Glasgow: Hyndland Parish Church of Scotland, East Window

Postcard of Glasgow: Hyndland Parish Church of Scotland, East Window. Click to view full image (new window)
000-000-764-011-C No Internet use

Sacrifice and Victory

Window of four lights with two quatrefoils and a sexfoil with tracery.

This window is a memorial to the fallen soldiers of the First World War and focuses on the themes of Sacrifice and Victory. Heavenly clouds overarch the upper scenes across the lancets and a rainbow overarches the lower scenes across the lancets.

Lancet 1:
Upper scene: This scene depicts the moment when an Angel of God came and stopped Abraham from sacrificing his son, Isaac as an offering to God. "When he was tried, Abraham offered up Isaac" (Hebrews 11.17)
Lower scene: This scene depicts early history soldiers- Armored and Roman soldiers looking and reaching upwards to a heavenly stream.

Lancet 2:
Upper scene: This scene depicts the crucifixion of Jesus. It illustrates the ultimate sacrifice and the verse: "Greater love hath no man than this, that a man lay down his life for his friends", part of Jesus' farewell to his disciples in St John 15.13.
Lower scene: This scene depicts the high priest Melchizedek blessing Abraham's victory over the enemies who had captured his brother (Genesis 14.14-20): this scene represents the link between sacrifice and victory.

Lancet 3:
Upper scene: This scene depicts victory, with the triumph of good over evil as the archangel Michael casts out the Dragon (Satan) from Heaven. (Revelations 12.)
Lower scene: This scene depicts 3 soldiers.

Lancet 4:
Upper scene: This scene depicts the exodus of Moses and the Jewish people during their exodus from Egypt. "I will sing unto the Lord for he hath triumphed gloriously" (Exodus Chapter 15).
Lower scene: This scene depicts soldiers from WWI looking and reaching upwards towards a heavenly stream of riders on horseback. The seated solider appears in a kilt.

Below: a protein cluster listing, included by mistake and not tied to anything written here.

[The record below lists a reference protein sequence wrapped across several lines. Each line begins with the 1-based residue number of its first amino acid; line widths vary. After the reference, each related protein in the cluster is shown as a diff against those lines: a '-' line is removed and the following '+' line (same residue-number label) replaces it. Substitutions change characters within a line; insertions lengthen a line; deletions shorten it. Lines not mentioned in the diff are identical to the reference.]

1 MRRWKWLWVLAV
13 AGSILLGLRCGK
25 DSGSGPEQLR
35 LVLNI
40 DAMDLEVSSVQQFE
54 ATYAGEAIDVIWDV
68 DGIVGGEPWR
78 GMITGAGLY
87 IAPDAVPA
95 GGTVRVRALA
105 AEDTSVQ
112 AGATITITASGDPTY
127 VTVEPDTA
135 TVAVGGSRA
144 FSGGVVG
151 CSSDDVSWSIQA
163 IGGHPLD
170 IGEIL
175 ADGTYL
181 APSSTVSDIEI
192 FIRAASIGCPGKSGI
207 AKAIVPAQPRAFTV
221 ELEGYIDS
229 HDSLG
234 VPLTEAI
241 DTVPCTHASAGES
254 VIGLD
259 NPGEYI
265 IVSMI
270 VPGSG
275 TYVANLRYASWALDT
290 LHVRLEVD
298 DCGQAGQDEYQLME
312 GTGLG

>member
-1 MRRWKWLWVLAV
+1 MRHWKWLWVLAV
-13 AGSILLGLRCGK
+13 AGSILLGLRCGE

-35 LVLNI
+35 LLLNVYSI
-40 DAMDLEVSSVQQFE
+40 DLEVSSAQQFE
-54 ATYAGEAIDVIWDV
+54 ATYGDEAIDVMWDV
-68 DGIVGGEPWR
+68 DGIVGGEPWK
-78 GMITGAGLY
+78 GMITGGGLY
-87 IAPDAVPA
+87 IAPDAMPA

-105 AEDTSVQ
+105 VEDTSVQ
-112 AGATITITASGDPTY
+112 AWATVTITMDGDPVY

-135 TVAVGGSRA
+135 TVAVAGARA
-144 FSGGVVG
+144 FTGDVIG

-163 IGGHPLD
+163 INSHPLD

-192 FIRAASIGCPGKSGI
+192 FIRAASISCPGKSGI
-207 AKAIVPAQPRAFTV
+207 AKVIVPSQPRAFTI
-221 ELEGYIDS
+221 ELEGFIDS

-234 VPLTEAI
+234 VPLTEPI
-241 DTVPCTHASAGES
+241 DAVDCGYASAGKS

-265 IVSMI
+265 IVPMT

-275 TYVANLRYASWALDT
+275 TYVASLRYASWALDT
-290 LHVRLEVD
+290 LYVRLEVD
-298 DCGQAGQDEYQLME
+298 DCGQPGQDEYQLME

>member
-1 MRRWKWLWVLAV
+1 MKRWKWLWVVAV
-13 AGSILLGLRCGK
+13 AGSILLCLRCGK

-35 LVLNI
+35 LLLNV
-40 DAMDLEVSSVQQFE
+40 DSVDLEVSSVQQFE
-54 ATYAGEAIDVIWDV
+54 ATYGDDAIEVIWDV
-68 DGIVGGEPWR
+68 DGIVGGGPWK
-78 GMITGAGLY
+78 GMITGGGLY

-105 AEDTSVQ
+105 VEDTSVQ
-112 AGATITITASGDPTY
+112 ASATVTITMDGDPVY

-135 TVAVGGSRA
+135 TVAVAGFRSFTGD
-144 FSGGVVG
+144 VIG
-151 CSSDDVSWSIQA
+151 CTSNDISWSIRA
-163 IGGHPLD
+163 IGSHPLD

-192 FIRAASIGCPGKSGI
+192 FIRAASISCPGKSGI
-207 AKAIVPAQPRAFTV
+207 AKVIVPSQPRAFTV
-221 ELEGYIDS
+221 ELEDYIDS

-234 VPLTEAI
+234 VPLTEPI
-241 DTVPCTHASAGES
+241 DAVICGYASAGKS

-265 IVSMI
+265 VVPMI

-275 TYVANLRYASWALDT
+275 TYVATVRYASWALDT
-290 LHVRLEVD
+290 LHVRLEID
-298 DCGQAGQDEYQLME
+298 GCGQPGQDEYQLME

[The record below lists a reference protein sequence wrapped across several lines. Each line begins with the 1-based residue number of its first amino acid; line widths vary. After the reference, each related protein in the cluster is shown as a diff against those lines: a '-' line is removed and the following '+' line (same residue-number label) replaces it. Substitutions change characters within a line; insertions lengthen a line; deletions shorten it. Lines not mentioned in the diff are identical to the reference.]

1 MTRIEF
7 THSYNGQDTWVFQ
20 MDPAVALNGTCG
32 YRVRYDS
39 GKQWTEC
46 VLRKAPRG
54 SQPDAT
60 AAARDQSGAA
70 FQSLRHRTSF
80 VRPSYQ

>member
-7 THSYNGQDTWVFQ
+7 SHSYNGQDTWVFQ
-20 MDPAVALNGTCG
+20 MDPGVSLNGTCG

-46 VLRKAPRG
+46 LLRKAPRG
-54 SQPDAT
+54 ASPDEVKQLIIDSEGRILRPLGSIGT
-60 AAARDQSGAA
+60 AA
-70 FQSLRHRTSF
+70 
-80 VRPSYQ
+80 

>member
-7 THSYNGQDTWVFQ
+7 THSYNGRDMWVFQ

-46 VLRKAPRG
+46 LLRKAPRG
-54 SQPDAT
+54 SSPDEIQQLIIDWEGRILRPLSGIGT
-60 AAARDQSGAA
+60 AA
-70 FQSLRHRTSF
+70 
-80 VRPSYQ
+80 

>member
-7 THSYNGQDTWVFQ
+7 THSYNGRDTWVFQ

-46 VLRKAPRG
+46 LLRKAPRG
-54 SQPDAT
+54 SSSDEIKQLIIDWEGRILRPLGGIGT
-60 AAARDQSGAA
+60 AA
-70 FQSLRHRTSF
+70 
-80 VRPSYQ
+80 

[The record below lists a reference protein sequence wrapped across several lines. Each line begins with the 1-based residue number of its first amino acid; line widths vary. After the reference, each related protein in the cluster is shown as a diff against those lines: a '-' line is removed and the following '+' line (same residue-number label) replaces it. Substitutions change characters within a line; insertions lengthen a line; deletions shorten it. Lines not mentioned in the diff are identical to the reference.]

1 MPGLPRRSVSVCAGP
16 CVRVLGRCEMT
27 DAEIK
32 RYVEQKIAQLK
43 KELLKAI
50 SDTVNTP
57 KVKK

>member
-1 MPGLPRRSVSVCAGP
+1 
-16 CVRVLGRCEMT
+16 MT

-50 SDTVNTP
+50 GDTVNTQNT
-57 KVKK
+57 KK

Sexfoil: This depicts St. George astride a white horse.

Quatrefoil left: This window depicts a Pelican plucking at her breast in order to feed her young. The Pelican is a symbol of self sacrifice.

Quatrefoil right: This window depicts a Phoneix rising from flames as a symbol of rebirth

The partially obscured inscriptions at the bottom of the window read "But the righteous man, though he die early, will be at rest... Being made perfect in a little while he fulfilled long years for his soul was pleasing unto the Lord. Therefore he hastened him away out of the midst of wickedness", from the Wisdom of Solomon 4.7-15, a book which is part of the Apocrypha, a collection of writings originating between the times of the Old and New Testaments.

Douglas Strachan (1875-1950) was born in Aberdeen and educated at Robert Gordon’s College. Strachan took evening classes at Gray’s School of Art. He worked as an apprentice lithographer, a muralist, a portrait painter and then found his passion for Stained Glass as he worked on a commission in the early 20th century. Strachan’s first major design was for the Peace Palace in The Hague installed in 1929. He worked on many memorial windows, including the renowned designs for the Scottish National War Memorial at Edinburgh Castle, from 1923-1927.


Related Records:  
Who: Douglas Strachan (artist)
What: Church of Scotland, First World War Memorial
Where: Scotland, Glasgow, 81 Hyndland Road, Hyndland Parish Church
When: 1921 (installed)
21-Oct-14 (photograph taken)
Resource Rights Holder: Glasgow City Heritage Trust
Record ID: 000-000-764-011-C
Project Ref:
Material: glass, lead
Subject/Keywords: memorial, First World War, sacrifice, victory, Abraham and Isaac, soldiers, pelican, phoenix, St. George, Christ on the Cross, Israelites, Egyptians, rainbow, male artist
Event: First World War
Photographer: Rachael Purse